Recognize Your P&L Cycle and Adjust
Stan Druckenmiller recently had an interview on a research platform and he said it’s most critical to know when you can see the ball and when you can’t see the ball. When you’re not seeing the ball and not clear on what where the market is headed, you need to reduce exposure. The opposite is also true – when you’re seeing the ball, increase exposure. This shows up in you P&L statement. If profits are increasing you can take more risks, if its falling it best to take smaller risk and work your way into profits before getting overly aggressive.
You might trade smaller when you’re not doing so well. You might cut trade sooner and you don’t want to press your bets at the wrong time. Probably the biggest thing that hurts performance is when you start pressing bets because you get overconfident at the wrong time. I’ve had this in my performance and I think everybody has, and this is something that I believe this is happening right now in the marketplace. More and more people are pressing their bets because it’s been easy. There’s been a strong stock bull market and people are pressing their bets and they’re outside of the risk parameters in many cases. Not everybody – I know this is a generalization, but it is something that what I’m seeing.
Minimum Risk to Reach Goals
Another important thing to remember is you have to take enough risk to meet your goal. If you’re not taking enough risk, what’s going to happen? You’re going to wind up underperforming, even if you hit everything right, there’s not enough volatility in your portfolio for you to actually hit your number. It’s vital to take enough risk to make improvements at the margin. What is your execution? How are you trying to get better execution? Lowering those commission costs, your risk management, more precise risk management and sizing, and better research. Those are the four big things that all compound. It’s like it’s like stacking dimes – they compound up. There’s a profit and loss cycle, it can be up or down. You need to know where you are and trade accordingly.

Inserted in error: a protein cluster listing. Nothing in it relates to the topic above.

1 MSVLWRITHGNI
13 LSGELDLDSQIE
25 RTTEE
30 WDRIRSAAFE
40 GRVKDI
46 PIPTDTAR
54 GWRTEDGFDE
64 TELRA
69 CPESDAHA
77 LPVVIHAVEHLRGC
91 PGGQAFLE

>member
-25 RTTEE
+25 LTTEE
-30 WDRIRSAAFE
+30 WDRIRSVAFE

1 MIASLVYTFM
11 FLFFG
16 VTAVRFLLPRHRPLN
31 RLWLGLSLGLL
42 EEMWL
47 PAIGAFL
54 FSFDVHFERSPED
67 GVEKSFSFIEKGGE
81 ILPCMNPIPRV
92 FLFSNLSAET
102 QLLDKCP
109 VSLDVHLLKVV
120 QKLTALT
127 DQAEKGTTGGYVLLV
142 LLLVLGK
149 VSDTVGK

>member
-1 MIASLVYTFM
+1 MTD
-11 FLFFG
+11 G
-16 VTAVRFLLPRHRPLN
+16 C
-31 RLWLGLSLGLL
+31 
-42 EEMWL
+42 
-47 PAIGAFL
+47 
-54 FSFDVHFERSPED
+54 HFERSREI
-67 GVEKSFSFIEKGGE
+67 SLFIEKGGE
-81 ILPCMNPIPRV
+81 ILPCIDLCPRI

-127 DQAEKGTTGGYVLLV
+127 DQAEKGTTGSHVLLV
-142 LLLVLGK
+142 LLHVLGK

A good thing to keep in mind is to not rely so much on participants to comfort you. A lot of professionals that I know listen to other research firms and there’s nothing wrong with that, but I do find that it’s almost used as a drug. It’s almost soothing to hear some other analyst or research outfit telling you what you want to hear and talking up your book. But that’s not what you want. What you really want is to have seeking the truth as your ultimate goal. This brings to mind Ray Dalio – he has a whole process in his firm that deals with seeking truth and that means seeking truth with people.
To sum up setting performance objectives and targets and watching your daily performance is the best starting point. You want to know what your minimum target looks like and what it looks like if everything is on full cylinders. Something that I think people overestimate is when they back test the solution and they see Sharpe ratio that’s one to one, where the return is about the same as the risk, and those are very difficult to actually achieve over the long run with a positive skew or even a flat skew. Generally, when you do these tests like that, there’ll be negative skew types and those generally have some bigger risk embedded in them.